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Winners come in various different forms but many of them have similar personality traits. That's the view of a recent infographic, which studied hundreds of winners from the 21st century, ranging from sports and film stars to musicians and authors, to understand what these individuals have in common. Whether it's superstar award-winners at the BAFTAs and BRITs or gold medal winners at the Olympic Games, the infographic demonstrates that the world's winners have several familiar characteristics.
Those aged between 20-30 win most frequently
Although the average age of a first-time winner in all industries is 32-years-old, the most common period of life winners succeed is in their twenties, according to Betway Casino's recent infographic. In the sports industry, for instance, athletes are said to be in their peak fitness and condition in their twenties, allowing them to perform to the best of their abilities and stay at the top of their game. The world's most decorated Olympian, Michael Phelps, who has 23 Olympic gold medals to his name, scooped the last five medals at the 2016 Rio Games at the age of 31, before opting to retire from swimming. There's also plenty of talented youngsters in their mid-teens that have had the aptitude to set up in business. There are anomalies like Sir Chris Hoy, who maintained the passion and drive to win five gold medals and one silver at the 2012 London Olympics aged 36. That's why the average age sits at 32-years-old, particularly with industries such as television and film giving professionals a longer shelf life. In business, it's also entirely possible for successful professionals not to find their dream job until later in life. One thing winners across the industries need is a desire to continually improve and never get stale.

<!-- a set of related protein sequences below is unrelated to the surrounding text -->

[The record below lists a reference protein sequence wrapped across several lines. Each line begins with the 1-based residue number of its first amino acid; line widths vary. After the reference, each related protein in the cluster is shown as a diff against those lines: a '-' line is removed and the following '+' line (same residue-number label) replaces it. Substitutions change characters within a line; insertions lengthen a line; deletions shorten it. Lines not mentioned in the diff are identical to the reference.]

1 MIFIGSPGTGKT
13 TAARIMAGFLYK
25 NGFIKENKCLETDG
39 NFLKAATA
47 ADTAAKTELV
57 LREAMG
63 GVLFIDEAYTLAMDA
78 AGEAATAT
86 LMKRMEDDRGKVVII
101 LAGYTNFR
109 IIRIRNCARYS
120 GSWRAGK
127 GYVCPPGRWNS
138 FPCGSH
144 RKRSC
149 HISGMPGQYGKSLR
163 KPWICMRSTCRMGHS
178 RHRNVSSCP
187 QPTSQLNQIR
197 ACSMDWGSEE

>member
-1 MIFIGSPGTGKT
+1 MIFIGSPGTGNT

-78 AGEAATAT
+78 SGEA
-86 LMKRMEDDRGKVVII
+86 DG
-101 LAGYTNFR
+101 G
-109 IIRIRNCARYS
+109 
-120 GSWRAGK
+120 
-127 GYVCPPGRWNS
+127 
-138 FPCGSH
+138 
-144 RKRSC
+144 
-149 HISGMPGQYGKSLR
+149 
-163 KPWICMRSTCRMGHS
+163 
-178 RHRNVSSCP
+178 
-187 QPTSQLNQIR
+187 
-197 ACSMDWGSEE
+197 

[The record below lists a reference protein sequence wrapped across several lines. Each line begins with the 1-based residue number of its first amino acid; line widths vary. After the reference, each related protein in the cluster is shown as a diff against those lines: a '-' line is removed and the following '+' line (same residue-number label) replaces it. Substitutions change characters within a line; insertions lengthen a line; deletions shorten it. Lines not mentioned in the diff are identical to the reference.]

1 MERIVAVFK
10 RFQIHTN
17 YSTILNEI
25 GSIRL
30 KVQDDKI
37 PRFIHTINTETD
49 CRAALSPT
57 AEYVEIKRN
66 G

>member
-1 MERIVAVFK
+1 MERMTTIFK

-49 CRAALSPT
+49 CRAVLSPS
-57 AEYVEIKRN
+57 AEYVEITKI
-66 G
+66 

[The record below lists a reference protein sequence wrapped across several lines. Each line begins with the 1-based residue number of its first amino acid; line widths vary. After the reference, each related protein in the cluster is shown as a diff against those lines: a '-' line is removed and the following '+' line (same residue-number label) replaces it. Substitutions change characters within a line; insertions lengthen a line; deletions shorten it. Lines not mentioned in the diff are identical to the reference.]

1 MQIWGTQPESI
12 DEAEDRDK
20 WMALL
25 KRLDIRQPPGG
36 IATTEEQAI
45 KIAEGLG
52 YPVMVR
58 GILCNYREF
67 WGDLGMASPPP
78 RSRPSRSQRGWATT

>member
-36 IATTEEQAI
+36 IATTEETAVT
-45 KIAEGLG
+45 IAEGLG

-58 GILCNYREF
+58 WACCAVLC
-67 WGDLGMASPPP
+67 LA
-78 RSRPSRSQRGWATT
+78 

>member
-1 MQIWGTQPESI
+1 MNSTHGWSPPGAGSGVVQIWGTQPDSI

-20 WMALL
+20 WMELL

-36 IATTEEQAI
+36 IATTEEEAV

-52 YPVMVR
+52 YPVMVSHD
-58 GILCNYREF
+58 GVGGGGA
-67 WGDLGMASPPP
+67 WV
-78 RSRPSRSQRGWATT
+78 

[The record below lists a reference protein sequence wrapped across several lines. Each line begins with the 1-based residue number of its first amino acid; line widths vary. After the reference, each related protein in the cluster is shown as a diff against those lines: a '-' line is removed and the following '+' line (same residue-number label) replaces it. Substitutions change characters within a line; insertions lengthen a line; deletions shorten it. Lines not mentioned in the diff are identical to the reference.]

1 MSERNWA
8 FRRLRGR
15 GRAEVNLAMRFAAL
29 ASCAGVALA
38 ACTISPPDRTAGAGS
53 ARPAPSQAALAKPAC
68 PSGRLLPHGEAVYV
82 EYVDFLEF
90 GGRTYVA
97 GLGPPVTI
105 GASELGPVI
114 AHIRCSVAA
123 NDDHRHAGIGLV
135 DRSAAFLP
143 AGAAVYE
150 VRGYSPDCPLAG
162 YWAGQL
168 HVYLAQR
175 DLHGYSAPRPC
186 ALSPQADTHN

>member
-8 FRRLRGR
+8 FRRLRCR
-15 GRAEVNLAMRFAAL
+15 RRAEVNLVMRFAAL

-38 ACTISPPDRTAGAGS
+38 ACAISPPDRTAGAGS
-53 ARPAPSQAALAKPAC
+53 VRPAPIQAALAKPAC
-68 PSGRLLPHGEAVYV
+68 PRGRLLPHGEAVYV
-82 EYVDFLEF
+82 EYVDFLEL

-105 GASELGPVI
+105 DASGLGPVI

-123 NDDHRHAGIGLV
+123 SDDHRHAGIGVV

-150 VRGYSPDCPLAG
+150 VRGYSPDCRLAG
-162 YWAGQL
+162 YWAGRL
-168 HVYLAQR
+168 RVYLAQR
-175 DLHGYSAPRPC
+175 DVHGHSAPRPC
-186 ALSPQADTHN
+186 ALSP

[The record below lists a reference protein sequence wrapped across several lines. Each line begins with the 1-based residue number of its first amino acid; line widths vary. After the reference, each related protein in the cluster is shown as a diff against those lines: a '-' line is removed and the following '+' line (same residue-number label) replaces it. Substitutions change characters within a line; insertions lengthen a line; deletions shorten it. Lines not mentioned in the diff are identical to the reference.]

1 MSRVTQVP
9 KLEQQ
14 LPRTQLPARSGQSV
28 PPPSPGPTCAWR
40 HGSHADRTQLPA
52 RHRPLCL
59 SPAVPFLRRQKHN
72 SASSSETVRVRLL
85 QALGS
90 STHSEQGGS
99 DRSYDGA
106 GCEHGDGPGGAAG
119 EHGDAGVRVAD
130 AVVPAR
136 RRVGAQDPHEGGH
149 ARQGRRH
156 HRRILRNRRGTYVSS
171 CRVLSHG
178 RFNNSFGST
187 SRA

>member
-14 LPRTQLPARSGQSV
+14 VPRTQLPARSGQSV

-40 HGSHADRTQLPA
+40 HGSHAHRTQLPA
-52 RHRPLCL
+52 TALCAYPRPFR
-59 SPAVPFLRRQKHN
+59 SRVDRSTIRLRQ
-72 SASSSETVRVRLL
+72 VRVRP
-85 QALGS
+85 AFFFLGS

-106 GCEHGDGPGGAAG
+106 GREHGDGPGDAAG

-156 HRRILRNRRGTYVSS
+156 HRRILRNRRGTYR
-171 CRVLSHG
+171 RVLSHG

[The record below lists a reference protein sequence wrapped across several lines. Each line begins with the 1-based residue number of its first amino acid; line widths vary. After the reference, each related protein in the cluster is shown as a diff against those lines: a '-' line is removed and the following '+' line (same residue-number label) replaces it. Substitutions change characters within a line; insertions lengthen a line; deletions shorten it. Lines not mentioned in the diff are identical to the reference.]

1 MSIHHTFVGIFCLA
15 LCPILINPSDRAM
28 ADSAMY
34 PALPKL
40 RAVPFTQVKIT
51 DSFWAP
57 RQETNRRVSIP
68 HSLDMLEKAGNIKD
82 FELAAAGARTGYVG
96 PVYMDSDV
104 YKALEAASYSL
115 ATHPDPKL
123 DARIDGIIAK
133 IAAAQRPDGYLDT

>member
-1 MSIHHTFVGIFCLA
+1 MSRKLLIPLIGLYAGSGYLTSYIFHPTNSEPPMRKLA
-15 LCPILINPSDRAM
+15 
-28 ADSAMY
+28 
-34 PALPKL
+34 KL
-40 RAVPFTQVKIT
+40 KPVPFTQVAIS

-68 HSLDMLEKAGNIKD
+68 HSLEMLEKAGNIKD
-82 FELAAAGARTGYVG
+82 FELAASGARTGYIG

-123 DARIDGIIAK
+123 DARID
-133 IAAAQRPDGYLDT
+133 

Winners are well-educated and well-versed in their professions
It's also interesting to note that the majority of successful men and women in the world are educated to degree level. Although being well-qualified is no guarantee of success, it's no secret that those who are given the tools to succeed have a far better chance than those who must make their own tools. There are several examples of superstars with few qualifications that have gone on to achieve amazing things, such as Celine Dion, Shania Twain and former Sex and the City star Sarah Jessica Parker, whose families lived on the breadline and were forced to work hard to make ends meet. These difficult upbringings gave these stars the work ethic and humility to respect every cent they earn.
More winners are cancers than any other star sign
The infographic also states that the most common star sign among the world's winners is cancer. Astrostyle states that cancers are patient, creative and nurturing, which suggests that they care deeply about their professional careers as well as their loved ones. Cancers gain energy from being able to cling to comforts, be it job security or family and friends.
More winners are born on a Tuesday
Were you born on a Tuesday? You could be set for stardom if this infographic is anything to go by, with more of the world's winners born on a Tuesday than any other day of the week. Day of Birth says that those born on a Tuesday have warrior-like qualities, and are active, brave and serious about their work – all traits that a successful athlete, entrepreneur or entertainer require to make the big time.
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Help! My Friend Is a No Show
Dear Armchair Psychologist,
I have a friend who doesn't reply to my messages about meeting for dinner, etc. Although, last week I ran into her at a local restaurant of mine, it has always been awkward to be friends with her. Should I continue our friendship or discontinue it? We've been friends for a total four years and nothing has changed. I don't feel as comfortable with her as my other close friends, and I don't think I'll ever be able to reach that comfort zone in pure friendship.
Dear Sadsies,I am sorry to hear you've been neglected by your friend. You may already have the answer to your question, since you're evaluating the non-existing bond between yourself and your friend. However, I'll gladly affirm to you that a friendship that isn't reciprocated is not a good friendship.
I have had a similar situation with a friend whom I'd grown up with but who was also consistently a very negative person, a true Debby Downer. One day, I just had enough of her criticism and vitriol. I stopped making excuses for her and dumped her. It was a great decision and I haven't looked back. With that in mind, it could be possible that something has changed in your friend's life, but it's insignificant if she isn't responding to you. It's time to dump her and spend your energy where it's appreciated. Don't dwell on this friend. History is not enough to create a lasting bond, it only means just that—you and your friend have history—so let her be history!
- The Armchair Psychologist